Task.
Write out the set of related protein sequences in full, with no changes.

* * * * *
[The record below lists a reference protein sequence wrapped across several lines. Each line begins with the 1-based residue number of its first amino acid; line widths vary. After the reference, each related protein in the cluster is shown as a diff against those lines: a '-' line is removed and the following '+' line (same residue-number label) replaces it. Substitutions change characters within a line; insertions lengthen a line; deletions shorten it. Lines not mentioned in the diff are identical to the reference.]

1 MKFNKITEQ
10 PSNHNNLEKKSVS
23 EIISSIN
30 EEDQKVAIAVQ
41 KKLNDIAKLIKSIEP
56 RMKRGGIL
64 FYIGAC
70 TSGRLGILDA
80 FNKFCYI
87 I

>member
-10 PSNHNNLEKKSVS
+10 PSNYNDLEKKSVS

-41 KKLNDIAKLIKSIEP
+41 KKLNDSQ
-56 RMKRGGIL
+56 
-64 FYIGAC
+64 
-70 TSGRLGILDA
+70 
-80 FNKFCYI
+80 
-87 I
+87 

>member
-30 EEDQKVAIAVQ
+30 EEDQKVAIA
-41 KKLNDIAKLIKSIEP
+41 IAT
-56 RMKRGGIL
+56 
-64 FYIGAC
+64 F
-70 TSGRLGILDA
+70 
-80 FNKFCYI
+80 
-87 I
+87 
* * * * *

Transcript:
[The record below lists a reference protein sequence wrapped across several lines. Each line begins with the 1-based residue number of its first amino acid; line widths vary. After the reference, each related protein in the cluster is shown as a diff against those lines: a '-' line is removed and the following '+' line (same residue-number label) replaces it. Substitutions change characters within a line; insertions lengthen a line; deletions shorten it. Lines not mentioned in the diff are identical to the reference.]

1 MKFNKITEQ
10 PSNHNNLEKKSVS
23 EIISSIN
30 EEDQKVAIAVQ
41 KKLNDIAKLIKSIEP
56 RMKRGGIL
64 FYIGAC
70 TSGRLGILDA
80 FNKFCYI
87 I

>member
-10 PSNHNNLEKKSVS
+10 PSNYNDLEKKSVS

-41 KKLNDIAKLIKSIEP
+41 KKLNDSQ
-56 RMKRGGIL
+56 
-64 FYIGAC
+64 
-70 TSGRLGILDA
+70 
-80 FNKFCYI
+80 
-87 I
+87 

>member
-30 EEDQKVAIAVQ
+30 EEDQKVAIA
-41 KKLNDIAKLIKSIEP
+41 IAT
-56 RMKRGGIL
+56 
-64 FYIGAC
+64 F
-70 TSGRLGILDA
+70 
-80 FNKFCYI
+80 
-87 I
+87 